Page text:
In a building of successive growth, the several parts of which were erected by different archbishops, uniformity is not to be expected. This palace, though old, is in most parts strong; the corners are faced with rustic, and the top surrounded with battlements: but the principal apartments are well proportioned, and well enlightened. Some of the inner rooms are indeed too close and confined; but there are many others open and pleasant in themselves, with the advantage of being convenient, and of affording very agreeable prospects (fn. 4). This palace contains a very fine library founded in the year 1610, by archbishop Sancroft, who left by will all his books, for the use of his successors in the archiepiscopal see of Canterbury. This has been greatly increased by the benefactions of the archbishops Abbot, Sheldon, and Tennison, and consists of 617 volumes in manuscript, and above 14,500 printed books.
At the south east angle of the archbishop's palace stands the parish church of St. Mary Lambeth, which is probably as ancient as the palace. The tower is square, and both that and the body of the church are crowned with battlements. The advowson of the living is in the bishop of Winchester. In the south-east window of the middle isle there is a picture of a pedlar and his dog painted on glass, in memory of a pedlar, who gave to this parish a piece of ground at Lambeth-wall measuring an acre and 19 poles, and called to this day Pedlar's-acre.
About three quarters of a mile southward of Lambeth palace, in the hamlet of Vauxhall, is that famous public garden so much frequented as a place of genteel evening amusement by the inhabitants of the metropolis during the summer season. Decent company are admitted into this garden on paying a shilling each person, and may afterward procure whatever refreshments of liquors or suppers they chuse. The principal gravel walk in this garden is planted on each side with very lofty trees, which form a fine vista; it leads from the great gate, and is terminated by a landscape of the country, a beautiful lawn of meadow ground, and a grand Gothic obelisk. On the right hand of this walk, a little after entering the garden, is a square; which, from the number of trees planted in it, is called the Grove: in the middle of it is a magnificent orchestra of Gothic construction, ornamented with carvings, niches, &c. the dome of which is surmounted with a plume of feathers, the crest of the prince of Wales. At the back part of this orchestra, a very fine organ is erected, and at the foot of it are seats and desks for the musicians, placed in a semi-circular form, leaving a vacancy at the front for the vocal performers. The concert is opened with instrumental music, at six o'clock, and several songs are performed, with sonatas, or concertos between each, till the close of the entertainment, which is generally about ten o'clock. As a provision against rainy weather there is a rotunda and a ball room furnished with an orchestra; so that a wet evening does not prevent the customary entertainments of the place: the walls are decorated with descriptive and emblematical paintings by Hayman, the subjects of which are the victories gained by the British arms in the last war.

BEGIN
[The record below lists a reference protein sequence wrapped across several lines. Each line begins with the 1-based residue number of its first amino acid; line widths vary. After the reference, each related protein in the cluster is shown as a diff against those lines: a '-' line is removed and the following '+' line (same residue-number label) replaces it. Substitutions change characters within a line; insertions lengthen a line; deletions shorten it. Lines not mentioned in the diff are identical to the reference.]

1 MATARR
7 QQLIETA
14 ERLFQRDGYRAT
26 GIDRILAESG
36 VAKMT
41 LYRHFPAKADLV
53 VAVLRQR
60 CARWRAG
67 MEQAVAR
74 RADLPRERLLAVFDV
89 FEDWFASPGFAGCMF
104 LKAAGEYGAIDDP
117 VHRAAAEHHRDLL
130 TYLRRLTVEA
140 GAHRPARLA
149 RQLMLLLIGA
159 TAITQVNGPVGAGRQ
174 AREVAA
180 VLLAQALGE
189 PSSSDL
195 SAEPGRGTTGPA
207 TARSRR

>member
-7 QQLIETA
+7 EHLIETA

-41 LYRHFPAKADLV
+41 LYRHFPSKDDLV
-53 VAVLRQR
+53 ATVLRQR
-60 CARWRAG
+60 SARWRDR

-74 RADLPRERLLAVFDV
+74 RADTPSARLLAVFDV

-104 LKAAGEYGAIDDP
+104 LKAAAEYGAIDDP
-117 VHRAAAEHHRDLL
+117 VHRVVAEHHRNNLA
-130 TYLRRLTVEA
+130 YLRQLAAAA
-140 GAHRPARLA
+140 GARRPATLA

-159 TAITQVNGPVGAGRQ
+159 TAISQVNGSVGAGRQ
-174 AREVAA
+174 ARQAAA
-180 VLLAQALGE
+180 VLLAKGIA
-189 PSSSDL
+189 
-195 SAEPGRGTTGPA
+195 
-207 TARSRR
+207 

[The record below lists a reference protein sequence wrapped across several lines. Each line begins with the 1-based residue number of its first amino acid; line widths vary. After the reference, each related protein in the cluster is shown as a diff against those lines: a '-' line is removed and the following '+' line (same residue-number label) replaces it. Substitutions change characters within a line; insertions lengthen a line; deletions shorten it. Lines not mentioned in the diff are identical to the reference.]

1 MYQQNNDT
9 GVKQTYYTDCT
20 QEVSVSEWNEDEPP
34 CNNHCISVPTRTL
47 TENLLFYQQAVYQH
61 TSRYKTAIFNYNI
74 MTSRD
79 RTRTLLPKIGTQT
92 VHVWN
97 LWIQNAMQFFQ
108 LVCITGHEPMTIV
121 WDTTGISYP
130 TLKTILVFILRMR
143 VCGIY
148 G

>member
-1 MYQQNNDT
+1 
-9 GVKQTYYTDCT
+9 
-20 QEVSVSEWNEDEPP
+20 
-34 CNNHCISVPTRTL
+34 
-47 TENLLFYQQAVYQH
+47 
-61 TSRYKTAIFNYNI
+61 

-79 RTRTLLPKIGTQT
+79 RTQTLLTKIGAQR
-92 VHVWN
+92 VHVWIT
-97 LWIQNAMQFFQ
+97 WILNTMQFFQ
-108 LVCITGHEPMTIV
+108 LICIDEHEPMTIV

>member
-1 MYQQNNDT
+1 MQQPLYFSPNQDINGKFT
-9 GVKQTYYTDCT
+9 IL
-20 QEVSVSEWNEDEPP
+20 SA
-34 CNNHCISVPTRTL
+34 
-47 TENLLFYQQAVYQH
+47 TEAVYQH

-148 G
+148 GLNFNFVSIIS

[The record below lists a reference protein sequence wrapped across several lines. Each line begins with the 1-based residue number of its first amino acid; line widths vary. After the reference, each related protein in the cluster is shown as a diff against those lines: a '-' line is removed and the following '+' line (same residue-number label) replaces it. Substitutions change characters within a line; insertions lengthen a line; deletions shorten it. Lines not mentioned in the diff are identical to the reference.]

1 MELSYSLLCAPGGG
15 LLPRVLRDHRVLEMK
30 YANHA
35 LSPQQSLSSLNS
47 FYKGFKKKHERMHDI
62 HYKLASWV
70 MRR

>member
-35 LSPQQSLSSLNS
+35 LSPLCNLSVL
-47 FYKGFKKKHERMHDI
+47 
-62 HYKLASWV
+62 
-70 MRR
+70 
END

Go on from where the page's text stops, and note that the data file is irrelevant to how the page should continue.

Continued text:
Some of the walks terminate in views of ruins, others in a prospect of the adjacent country; and some are adorned with painted representation of triumphal arches. There are here also several statues, and in particular a good one in marble by Mr. Roubiliac of the late Mr. Handel playing on a lyre in the character of Orpheus.
In most of the boxes are pictures painted from the designs of Mr. Hayman, on subjects admirably adapted to the place. But there are in the grand pavilion four pictures of his own hand from the historical plays of Shakespear that are universally admired.
When it grows dark the garden near the orchestra is illuminated, almost in an instant, with about 1500 glass lamps, which glitter among the trees, and render it exceeding light and brilliant. The decorations and entertainments are varied, if not improved, almost every season; of late years a pleasing piece of machinery has been exhibited when the evening grows dark, on the inside of one of the hedges near the entrance into the vistas. By removing a curtain, is shewn a very fine landscape, illuminated by concealed lights, in which the principal objects are a cascade or waterfall, and a miller's-house. The water is seen flowing down a declivity, and turning the wheel of the mill; and the liveliness of the representation, with the imitation of the noise of the water, have a very pleasing effect on the spectator.